As if that wasn't enough, Billy apparently felt that more was needed on the subject, and so decided that dressing up in a clown suit for the encore of this show was the appropriate way to drive the point home even more. Yep. As he returns to the stage just before Spaceboy (of all songs), dressed in full clown getup, he tells the crowd "I figure I act like one, so I might as well dress like one". The crowd can be heard reacting with silence. As if they were all sharing the same thought of "What the...".
Now, clearly I like this band, and True's review was a particularly harsh thing for a music critic to write about a band, especially given how popular the Melody Maker was in the UK at the time. But what makes the "clown suit incident" so stupid is that in this one performance Billy actually validated quite a bit of what True had written about him. From the threat at the beginning of the show, to the rant in I Am One, to the clown suit, to the additional rant in Silverfuck where he both proclaims that he refuses to be a whore, and then yells at an audience member, it isn't hard to see why True thought of Billy the way he did.
It is worth mentioning that Everett True was one of the first journalists to cover the grunge scene in Seattle, where he befriended Kurt Cobain (pre-Nevermind fame) along with others active in the scene at the time. He's also credited as having introduced Kurt to Courtney Love, and was a friend of the couple up until Kurt's death. So, one can imagine the possibility of True writing about Billy the way he did out of a resentment of any and all things which he deemed to be copying Cobain's influence (ironically, it would be True himself, all the years later, still pushing his relationship with Cobain whenever he can. He's even published a book about it.)
As for Billy's reaction, to be fair, we can cut him some slack as well, given that this was the period just before the band officially gained international success. No doubt that the pressure was something significant to deal with. Maybe it was as simple as the band, and Billy, not yet really being ready for the spotlight. Notice that of all of the shows on the Siamese Dream tour, some of the least interesting gigs were in some of the highest profile venues. This show in London, and subsequent gigs in Los Angeles and New York received some of the most restrained performances.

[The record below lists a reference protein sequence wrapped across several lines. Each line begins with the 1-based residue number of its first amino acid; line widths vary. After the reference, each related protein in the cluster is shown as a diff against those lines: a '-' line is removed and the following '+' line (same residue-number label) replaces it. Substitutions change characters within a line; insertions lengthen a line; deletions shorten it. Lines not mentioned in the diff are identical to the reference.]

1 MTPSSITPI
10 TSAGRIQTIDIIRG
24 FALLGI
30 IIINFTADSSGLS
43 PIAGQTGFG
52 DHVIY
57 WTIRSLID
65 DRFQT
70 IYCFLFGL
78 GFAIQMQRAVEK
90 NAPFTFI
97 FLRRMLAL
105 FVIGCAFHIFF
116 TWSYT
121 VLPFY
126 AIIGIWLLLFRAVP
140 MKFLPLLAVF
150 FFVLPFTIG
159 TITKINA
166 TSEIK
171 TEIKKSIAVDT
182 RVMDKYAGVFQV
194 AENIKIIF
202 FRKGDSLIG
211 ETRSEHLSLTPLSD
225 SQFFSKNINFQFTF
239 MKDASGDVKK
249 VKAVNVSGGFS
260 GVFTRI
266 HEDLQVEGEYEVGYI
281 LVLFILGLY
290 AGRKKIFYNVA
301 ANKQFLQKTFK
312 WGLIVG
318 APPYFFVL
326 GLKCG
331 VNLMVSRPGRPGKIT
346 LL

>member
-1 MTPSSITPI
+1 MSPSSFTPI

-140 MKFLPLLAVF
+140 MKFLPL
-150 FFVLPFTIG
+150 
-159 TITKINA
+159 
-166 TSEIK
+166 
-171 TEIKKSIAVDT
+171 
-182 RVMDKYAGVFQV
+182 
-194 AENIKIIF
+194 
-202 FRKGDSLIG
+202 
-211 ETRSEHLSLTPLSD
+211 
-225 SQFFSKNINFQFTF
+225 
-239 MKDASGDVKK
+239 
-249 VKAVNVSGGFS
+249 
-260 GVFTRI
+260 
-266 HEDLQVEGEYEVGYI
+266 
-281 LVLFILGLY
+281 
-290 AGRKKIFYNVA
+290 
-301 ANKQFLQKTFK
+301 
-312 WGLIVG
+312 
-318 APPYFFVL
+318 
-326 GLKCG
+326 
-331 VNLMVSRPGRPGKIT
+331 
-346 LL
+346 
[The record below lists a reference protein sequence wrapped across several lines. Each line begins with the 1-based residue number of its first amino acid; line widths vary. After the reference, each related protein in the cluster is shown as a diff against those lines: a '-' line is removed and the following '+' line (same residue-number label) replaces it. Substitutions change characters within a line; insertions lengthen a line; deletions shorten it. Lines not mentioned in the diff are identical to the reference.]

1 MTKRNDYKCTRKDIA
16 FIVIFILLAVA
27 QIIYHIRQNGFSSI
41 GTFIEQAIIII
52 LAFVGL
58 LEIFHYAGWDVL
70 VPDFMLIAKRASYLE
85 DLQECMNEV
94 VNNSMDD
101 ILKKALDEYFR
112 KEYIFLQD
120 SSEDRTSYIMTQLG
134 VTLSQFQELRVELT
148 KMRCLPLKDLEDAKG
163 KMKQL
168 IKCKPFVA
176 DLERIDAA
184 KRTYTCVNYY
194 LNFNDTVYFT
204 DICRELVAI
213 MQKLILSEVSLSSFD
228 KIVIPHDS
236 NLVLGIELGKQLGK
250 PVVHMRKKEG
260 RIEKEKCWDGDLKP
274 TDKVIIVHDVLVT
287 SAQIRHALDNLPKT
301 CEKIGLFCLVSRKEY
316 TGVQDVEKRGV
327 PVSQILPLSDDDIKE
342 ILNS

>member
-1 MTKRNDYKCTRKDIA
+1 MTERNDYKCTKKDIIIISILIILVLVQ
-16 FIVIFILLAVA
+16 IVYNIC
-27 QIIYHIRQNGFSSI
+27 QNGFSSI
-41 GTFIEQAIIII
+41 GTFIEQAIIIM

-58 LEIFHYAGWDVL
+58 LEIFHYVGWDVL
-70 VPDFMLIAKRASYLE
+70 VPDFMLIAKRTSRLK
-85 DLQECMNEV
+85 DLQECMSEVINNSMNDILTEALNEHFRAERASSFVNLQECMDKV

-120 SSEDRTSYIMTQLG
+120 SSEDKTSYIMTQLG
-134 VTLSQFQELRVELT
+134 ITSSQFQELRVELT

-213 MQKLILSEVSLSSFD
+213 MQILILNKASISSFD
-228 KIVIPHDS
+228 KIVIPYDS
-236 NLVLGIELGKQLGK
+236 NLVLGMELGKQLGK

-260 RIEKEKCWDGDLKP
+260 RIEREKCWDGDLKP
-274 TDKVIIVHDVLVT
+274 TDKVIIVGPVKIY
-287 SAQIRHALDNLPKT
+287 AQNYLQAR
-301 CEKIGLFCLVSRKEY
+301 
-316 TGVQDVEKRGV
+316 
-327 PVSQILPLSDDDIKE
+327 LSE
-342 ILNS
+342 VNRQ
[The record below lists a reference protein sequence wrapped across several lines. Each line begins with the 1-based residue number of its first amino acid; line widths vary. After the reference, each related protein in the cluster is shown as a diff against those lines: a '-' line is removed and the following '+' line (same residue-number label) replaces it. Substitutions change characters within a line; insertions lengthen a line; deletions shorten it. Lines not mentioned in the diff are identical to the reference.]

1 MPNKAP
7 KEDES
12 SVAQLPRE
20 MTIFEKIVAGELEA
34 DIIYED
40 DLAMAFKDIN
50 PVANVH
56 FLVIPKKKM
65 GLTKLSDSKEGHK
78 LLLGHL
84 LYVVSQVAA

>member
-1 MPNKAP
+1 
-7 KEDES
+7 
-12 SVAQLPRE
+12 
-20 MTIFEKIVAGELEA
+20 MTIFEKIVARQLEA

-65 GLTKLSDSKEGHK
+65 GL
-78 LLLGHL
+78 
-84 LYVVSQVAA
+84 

Anyway, after this show in London there would be many more examples of Billy chastising the audience for one thing or another, and those rants in I Am One and Silverfuck would regularly feature comments about Billy's pain. Billy would even walk off the stage at a few shows.
Fast forward 5 months from this show, and the next time the band would play London would be the 4-night stand at the Astoria in February 1994, where Billy would close the run of shows by smashing a prop guitar onstage in front of the MTV cameras filming the show (the giveaway is that the guitar Billy uses for Silverfuck doesn't match any of the touring guitars he had been using up to that point). So, even 5 months later, True still wasn't all that wrong about some of the choreographed aspects of Billy's stage persona.
What's funny is that after those Astoria shows, Billy's mood onstage changed significantly, and the frequent audience confrontations all but disappeared from shows. The subsequent March and April shows of 1994 ended up being some of the best-played and friendliest performances of the era, with some of the best setlists as well. In fact, those 94 shows have an odd similarity to the quality of the Euro/UK shows that the band had been giving right up until the London show in 1993. Kind of makes for a weird coincidence, where the staged "mad" persona that started in London 1993 with a clown suit would only end up finally getting put to bed in London 1994 with the staged smashing of a guitar. Go figure.